Some of you know I’m a regular contributor at Kris Carr’s Crazy Sexy Life community (I’ve recently been honored as an Ambassador of the community – I’m so thrilled about that). Well, since contributing regularly in that super warm, amazing community, my eyes have been opened big time. You don’t have to have cancer to be a part of that group because it’s an overall wellness community, but many of the people there do have cancer. People my age. People just like me. People just like you. It’s humbling and sad, yet empowering. I’ve concluded that I’m not leaving it up to my diet for preventing cancer. I’m not taking any chances… and why should I? (or why should you for that matter?) I’m doing everything I can to live as clean a life as possible, because the toxins in our environment are overwhelming (you know those products you “thought” were okay, well, some are still not safe – read shocking info here). After spending time in Kris Carr’s community and seeing so many people fight cancer, I’m maintaining my new EXTRA healthy and clean lifestyle for good, whether I conceive or not.
It’s easy to do. There are so many terrific products (or ingredients to make your own) on the market that it’s a no-brainer to me (for beauty, hair, cleaning, etc – I’ll post my favorites soon!). And, Whoo-Whee, don’t forget about all the good you’re doing for the environment by making these better choices. Let me just tell you, I’ve never felt so proud… and so amazing, wonderful, pure, energized, and full of life.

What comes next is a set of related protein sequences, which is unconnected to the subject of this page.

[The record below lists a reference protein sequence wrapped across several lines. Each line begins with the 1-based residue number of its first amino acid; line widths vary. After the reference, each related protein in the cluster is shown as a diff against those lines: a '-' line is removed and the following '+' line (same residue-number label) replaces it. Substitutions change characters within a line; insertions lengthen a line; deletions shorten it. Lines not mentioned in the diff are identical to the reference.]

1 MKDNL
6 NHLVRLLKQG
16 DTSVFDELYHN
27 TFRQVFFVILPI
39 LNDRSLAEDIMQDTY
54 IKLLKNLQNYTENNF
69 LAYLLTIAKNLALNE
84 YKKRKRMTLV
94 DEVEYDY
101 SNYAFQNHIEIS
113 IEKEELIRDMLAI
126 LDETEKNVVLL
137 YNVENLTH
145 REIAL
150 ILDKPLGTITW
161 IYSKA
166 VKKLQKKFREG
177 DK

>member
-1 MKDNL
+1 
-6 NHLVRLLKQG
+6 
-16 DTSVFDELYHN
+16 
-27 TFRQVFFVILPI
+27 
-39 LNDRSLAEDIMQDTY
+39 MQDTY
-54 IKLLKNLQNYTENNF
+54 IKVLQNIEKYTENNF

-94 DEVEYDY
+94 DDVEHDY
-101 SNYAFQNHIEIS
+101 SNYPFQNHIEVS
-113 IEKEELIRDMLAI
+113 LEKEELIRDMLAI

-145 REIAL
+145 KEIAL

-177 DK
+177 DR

Okay, so let’s get back to one of the powerhouse cancer fighting and preventing staples in my life… broccoli. I love broccoli. I’ll be honest, I’m not a raving fan of just eating it plain and raw. Those cute little trees are a little tough when they’re in that form. But, I do enjoy it in the following ways:
1) Juice (I made Broccoli Carrot Plant Blood today – serious deliciousness) 2) Smoothie (blended with bananas, apples, or mango) 3) Pureed Raw in a dish like Flying Dragon Broccoli 4) Sprouts (more info on HUGE sprout powers here) 5) Very gently steamed
To cook or not to cook? I’ve read many things stating that broccoli should be steamed gently to release some of the nutrients. Of course, by steaming or cooking, you destroy many other nutrients as well. So, I do both. I’m keeping it balanced by enjoying it Raw in most cases (as well as having it lightly steamed on occasion). Here is a great article detailing the amazing cancer fighting benefits of Raw broccoli. Additionally, broccoli juice has been shown to decrease LDL (“bad”) cholesterol levels. Let’s give broccoli (vegetable royalty), a huge applause for the following: vitamin C, vitamin A, folic acid, calcium, chromium, fiber, potassium, magnesium, lutein, zeaxanthin, phosphorous… just to name a few basics, but that’s not all:
indoles and isothiocynates: Major cancer fighting players by neutralizing carcinogens – noted for helping prevent lung and esophageal cancers among others.
sulforaphane glucosinolate: Sprouts have a far higher concentration of these than mature broccoli. Shown to stop the growth of breast and prostate cancer cells. Other studies show the growth of thyroid and goiter cancer cells to be slowed when treated with sulfur containing substances found in broccoli. They may also help prevent the growth of bacteria causing stomach ulcers.
indole-3-carbinol: Stimulator of detoxifying enzymes and shown to protect DNA.